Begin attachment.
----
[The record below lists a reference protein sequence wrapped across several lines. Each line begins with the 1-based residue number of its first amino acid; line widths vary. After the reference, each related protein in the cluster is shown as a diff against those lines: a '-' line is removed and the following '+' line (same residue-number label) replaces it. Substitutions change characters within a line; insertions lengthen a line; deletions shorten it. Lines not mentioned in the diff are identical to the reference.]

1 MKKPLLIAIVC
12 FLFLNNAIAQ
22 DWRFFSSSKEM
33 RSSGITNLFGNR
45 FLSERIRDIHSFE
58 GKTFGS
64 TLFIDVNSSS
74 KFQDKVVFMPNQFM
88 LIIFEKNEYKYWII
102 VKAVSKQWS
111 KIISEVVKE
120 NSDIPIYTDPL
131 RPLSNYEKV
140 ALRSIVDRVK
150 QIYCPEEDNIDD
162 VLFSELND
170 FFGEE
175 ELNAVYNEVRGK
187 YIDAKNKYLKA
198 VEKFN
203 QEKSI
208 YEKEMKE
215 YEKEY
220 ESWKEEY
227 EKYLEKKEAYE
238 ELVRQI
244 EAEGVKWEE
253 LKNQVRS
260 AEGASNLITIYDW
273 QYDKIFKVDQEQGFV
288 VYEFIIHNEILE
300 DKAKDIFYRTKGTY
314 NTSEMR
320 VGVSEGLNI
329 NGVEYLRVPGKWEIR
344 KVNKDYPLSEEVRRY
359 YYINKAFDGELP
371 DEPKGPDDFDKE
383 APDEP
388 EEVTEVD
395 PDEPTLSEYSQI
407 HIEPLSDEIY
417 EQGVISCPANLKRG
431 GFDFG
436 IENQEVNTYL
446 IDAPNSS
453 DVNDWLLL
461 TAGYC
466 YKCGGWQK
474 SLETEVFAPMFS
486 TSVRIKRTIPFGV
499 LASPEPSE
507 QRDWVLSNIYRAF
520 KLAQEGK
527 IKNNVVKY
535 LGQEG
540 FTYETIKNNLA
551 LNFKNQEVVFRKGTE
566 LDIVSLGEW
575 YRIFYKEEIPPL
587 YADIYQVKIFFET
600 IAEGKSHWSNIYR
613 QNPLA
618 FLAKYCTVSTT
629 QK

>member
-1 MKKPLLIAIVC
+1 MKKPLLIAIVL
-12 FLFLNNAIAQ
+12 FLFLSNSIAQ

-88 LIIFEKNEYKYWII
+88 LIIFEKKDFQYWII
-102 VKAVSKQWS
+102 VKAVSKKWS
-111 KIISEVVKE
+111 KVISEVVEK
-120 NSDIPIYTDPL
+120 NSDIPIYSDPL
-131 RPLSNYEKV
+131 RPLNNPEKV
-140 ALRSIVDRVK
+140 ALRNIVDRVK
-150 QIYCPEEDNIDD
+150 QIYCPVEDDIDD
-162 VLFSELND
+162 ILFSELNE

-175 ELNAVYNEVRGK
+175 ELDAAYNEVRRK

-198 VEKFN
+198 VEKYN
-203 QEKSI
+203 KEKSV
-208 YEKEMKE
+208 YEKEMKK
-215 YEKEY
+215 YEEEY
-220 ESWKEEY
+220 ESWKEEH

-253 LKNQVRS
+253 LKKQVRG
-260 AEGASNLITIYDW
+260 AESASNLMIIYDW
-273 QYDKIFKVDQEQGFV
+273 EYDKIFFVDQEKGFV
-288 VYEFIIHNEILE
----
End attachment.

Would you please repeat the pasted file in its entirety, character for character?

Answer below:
[The record below lists a reference protein sequence wrapped across several lines. Each line begins with the 1-based residue number of its first amino acid; line widths vary. After the reference, each related protein in the cluster is shown as a diff against those lines: a '-' line is removed and the following '+' line (same residue-number label) replaces it. Substitutions change characters within a line; insertions lengthen a line; deletions shorten it. Lines not mentioned in the diff are identical to the reference.]

1 MKKPLLIAIVC
12 FLFLNNAIAQ
22 DWRFFSSSKEM
33 RSSGITNLFGNR
45 FLSERIRDIHSFE
58 GKTFGS
64 TLFIDVNSSS
74 KFQDKVVFMPNQFM
88 LIIFEKNEYKYWII
102 VKAVSKQWS
111 KIISEVVKE
120 NSDIPIYTDPL
131 RPLSNYEKV
140 ALRSIVDRVK
150 QIYCPEEDNIDD
162 VLFSELND
170 FFGEE
175 ELNAVYNEVRGK
187 YIDAKNKYLKA
198 VEKFN
203 QEKSI
208 YEKEMKE
215 YEKEY
220 ESWKEEY
227 EKYLEKKEAYE
238 ELVRQI
244 EAEGVKWEE
253 LKNQVRS
260 AEGASNLITIYDW
273 QYDKIFKVDQEQGFV
288 VYEFIIHNEILE
300 DKAKDIFYRTKGTY
314 NTSEMR
320 VGVSEGLNI
329 NGVEYLRVPGKWEIR
344 KVNKDYPLSEEVRRY
359 YYINKAFDGELP
371 DEPKGPDDFDKE
383 APDEP
388 EEVTEVD
395 PDEPTLSEYSQI
407 HIEPLSDEIY
417 EQGVISCPANLKRG
431 GFDFG
436 IENQEVNTYL
446 IDAPNSS
453 DVNDWLLL
461 TAGYC
466 YKCGGWQK
474 SLETEVFAPMFS
486 TSVRIKRTIPFGV
499 LASPEPSE
507 QRDWVLSNIYRAF
520 KLAQEGK
527 IKNNVVKY
535 LGQEG
540 FTYETIKNNLA
551 LNFKNQEVVFRKGTE
566 LDIVSLGEW
575 YRIFYKEEIPPL
587 YADIYQVKIFFET
600 IAEGKSHWSNIYR
613 QNPLA
618 FLAKYCTVSTT
629 QK

>member
-1 MKKPLLIAIVC
+1 MKKPLLIAIVL
-12 FLFLNNAIAQ
+12 FLFLSNSIAQ

-88 LIIFEKNEYKYWII
+88 LIIFEKKDFQYWII
-102 VKAVSKQWS
+102 VKAVSKKWS
-111 KIISEVVKE
+111 KVISEVVEK
-120 NSDIPIYTDPL
+120 NSDIPIYSDPL
-131 RPLSNYEKV
+131 RPLNNPEKV
-140 ALRSIVDRVK
+140 ALRNIVDRVK
-150 QIYCPEEDNIDD
+150 QIYCPVEDDIDD
-162 VLFSELND
+162 ILFSELNE

-175 ELNAVYNEVRGK
+175 ELDAAYNEVRRK

-198 VEKFN
+198 VEKYN
-203 QEKSI
+203 KEKSV
-208 YEKEMKE
+208 YEKEMKK
-215 YEKEY
+215 YEEEY
-220 ESWKEEY
+220 ESWKEEH

-253 LKNQVRS
+253 LKKQVRG
-260 AEGASNLITIYDW
+260 AESASNLMIIYDW
-273 QYDKIFKVDQEQGFV
+273 EYDKIFFVDQEKGFV
-288 VYEFIIHNEILE